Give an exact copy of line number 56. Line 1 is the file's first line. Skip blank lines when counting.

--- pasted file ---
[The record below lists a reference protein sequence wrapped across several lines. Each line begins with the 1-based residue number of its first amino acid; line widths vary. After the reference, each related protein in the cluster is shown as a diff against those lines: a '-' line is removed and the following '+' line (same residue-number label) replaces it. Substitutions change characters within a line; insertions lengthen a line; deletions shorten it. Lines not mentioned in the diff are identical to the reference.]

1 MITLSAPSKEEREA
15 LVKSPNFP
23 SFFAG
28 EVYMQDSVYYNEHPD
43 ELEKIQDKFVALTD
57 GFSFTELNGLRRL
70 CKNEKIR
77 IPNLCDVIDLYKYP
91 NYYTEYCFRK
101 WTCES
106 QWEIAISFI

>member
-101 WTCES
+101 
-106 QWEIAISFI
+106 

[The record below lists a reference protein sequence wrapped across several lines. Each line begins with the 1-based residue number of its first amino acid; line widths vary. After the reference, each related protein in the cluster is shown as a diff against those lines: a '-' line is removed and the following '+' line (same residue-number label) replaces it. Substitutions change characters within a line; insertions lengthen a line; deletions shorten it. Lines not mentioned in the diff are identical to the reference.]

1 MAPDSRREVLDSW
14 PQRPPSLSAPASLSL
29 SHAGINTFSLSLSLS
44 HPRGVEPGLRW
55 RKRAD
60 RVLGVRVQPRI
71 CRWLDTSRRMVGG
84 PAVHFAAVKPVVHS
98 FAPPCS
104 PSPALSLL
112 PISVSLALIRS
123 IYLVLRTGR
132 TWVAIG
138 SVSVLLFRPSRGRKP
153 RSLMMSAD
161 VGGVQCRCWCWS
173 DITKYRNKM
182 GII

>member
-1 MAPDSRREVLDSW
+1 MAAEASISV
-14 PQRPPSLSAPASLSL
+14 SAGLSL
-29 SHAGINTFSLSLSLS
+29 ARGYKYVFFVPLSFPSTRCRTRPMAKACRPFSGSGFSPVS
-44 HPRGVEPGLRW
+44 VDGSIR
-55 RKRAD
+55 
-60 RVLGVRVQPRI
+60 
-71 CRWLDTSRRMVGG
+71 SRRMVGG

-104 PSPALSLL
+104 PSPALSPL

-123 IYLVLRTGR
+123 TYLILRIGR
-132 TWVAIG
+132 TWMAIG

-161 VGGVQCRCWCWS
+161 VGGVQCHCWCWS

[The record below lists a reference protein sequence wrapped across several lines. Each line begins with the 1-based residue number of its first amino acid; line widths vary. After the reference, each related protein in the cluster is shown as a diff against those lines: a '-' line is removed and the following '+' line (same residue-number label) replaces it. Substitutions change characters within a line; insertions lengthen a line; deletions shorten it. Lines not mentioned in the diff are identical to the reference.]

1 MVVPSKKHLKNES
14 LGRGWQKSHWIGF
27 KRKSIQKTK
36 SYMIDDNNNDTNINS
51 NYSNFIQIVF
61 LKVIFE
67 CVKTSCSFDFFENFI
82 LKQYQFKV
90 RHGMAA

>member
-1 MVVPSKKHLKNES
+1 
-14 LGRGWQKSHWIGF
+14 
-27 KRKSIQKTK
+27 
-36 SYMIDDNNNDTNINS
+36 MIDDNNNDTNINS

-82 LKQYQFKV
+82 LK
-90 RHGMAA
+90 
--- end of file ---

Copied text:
-132 TWVAIG